The Language and Metre of Chaucer

The Language and Metre of Chaucer

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The Language and Metre of Chaucer

The Language and Metre of Chaucer

Read FREE!

Excerpt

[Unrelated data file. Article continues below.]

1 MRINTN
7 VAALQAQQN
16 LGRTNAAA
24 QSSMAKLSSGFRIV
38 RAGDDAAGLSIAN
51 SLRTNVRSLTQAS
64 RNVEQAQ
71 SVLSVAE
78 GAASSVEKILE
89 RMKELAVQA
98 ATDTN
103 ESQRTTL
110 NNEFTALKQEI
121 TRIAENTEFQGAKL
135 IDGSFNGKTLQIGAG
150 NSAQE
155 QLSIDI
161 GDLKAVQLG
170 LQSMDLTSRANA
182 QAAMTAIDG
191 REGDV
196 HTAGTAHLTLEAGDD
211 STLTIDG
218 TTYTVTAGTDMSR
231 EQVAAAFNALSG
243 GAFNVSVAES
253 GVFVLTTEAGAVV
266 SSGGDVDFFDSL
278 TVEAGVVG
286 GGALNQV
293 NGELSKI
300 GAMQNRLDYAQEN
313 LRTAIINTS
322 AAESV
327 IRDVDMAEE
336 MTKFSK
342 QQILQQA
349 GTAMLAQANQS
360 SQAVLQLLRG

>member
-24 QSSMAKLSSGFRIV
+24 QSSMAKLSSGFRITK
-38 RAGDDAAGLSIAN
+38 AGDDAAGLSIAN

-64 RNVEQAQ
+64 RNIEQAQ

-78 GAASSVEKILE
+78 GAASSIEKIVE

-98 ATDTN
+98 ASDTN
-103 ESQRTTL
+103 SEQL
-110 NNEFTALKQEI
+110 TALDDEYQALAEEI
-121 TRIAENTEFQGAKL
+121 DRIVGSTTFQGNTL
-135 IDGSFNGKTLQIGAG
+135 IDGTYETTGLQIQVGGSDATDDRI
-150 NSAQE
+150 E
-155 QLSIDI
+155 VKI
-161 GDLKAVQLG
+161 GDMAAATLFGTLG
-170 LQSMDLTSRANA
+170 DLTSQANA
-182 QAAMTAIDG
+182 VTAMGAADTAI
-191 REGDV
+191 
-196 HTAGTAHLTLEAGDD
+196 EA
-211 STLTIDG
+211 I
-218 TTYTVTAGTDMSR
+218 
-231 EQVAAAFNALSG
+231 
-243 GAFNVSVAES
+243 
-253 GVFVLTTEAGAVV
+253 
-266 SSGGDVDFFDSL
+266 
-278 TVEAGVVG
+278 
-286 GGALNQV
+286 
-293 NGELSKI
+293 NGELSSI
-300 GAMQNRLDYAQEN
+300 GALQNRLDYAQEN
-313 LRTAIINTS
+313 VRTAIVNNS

During the early centuries after the Norman Conquest the English dialects, of which each in turn seems to claim a certain pre-eminence in literature, are seen to be undergoing a development which in each one severally tends apparently towards a more complete differentiation from the others, and a more emphatic accentuation of its distinguishing characteristics. This period, characterised by the prevalence of centrifugal tendencies, is succeeded in the second half of the 14th century by an epoch in which the foundation for future unity is laid. About the time when in the adjoining kingdom of Scotland a branch of the northern dialect attains to the dignity of a national language, the beginnings of a common literary language are discernible in England. Scotch, whose first classical representative is Barbour, was scarcely able to maintain its position unimpaired for three centuries. Literary English, on the other hand, from the reign of Edward III. to the present day, can look back upon a continuous development, which, in spite of an occasional change of direction, has never been interrupted or violently forced into a new channel. In course of time it has subjected to . . .

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